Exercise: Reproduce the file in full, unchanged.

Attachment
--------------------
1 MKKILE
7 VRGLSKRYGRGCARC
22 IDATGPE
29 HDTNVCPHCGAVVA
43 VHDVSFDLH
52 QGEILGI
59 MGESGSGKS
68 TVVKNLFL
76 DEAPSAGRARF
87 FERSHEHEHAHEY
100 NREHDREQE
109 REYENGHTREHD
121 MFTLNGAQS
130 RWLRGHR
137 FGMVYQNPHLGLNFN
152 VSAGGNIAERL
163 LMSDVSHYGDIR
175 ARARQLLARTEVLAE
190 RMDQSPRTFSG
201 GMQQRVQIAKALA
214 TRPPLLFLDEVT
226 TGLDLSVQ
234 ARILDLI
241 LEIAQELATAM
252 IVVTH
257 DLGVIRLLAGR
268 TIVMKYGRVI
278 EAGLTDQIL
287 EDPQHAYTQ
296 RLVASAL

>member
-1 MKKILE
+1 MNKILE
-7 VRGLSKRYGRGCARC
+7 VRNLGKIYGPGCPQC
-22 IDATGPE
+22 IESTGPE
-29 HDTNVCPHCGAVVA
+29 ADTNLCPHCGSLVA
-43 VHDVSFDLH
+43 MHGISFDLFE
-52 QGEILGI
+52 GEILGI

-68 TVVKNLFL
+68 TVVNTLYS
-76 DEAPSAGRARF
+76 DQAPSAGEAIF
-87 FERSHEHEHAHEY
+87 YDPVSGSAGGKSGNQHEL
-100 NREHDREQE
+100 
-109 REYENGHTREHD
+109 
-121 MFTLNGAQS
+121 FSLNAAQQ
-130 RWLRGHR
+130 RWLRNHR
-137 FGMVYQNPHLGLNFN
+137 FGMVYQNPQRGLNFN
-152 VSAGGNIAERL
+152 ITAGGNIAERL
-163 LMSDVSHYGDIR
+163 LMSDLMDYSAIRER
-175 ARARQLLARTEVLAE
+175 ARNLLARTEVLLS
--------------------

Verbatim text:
1 MKKILE
7 VRGLSKRYGRGCARC
22 IDATGPE
29 HDTNVCPHCGAVVA
43 VHDVSFDLH
52 QGEILGI
59 MGESGSGKS
68 TVVKNLFL
76 DEAPSAGRARF
87 FERSHEHEHAHEY
100 NREHDREQE
109 REYENGHTREHD
121 MFTLNGAQS
130 RWLRGHR
137 FGMVYQNPHLGLNFN
152 VSAGGNIAERL
163 LMSDVSHYGDIR
175 ARARQLLARTEVLAE
190 RMDQSPRTFSG
201 GMQQRVQIAKALA
214 TRPPLLFLDEVT
226 TGLDLSVQ
234 ARILDLI
241 LEIAQELATAM
252 IVVTH
257 DLGVIRLLAGR
268 TIVMKYGRVI
278 EAGLTDQIL
287 EDPQHAYTQ
296 RLVASAL

>member
-1 MKKILE
+1 MNKILE
-7 VRGLSKRYGRGCARC
+7 VRNLGKIYGPGCPQC
-22 IDATGPE
+22 IESTGPE
-29 HDTNVCPHCGAVVA
+29 ADTNLCPHCGSLVA
-43 VHDVSFDLH
+43 MHGISFDLFE
-52 QGEILGI
+52 GEILGI

-68 TVVKNLFL
+68 TVVNTLYS
-76 DEAPSAGRARF
+76 DQAPSAGEAIF
-87 FERSHEHEHAHEY
+87 YDPVSGSAGGKSGNQHEL
-100 NREHDREQE
+100 
-109 REYENGHTREHD
+109 
-121 MFTLNGAQS
+121 FSLNAAQQ
-130 RWLRGHR
+130 RWLRNHR
-137 FGMVYQNPHLGLNFN
+137 FGMVYQNPQRGLNFN
-152 VSAGGNIAERL
+152 ITAGGNIAERL
-163 LMSDVSHYGDIR
+163 LMSDLMDYSAIRER
-175 ARARQLLARTEVLAE
+175 ARNLLARTEVLLS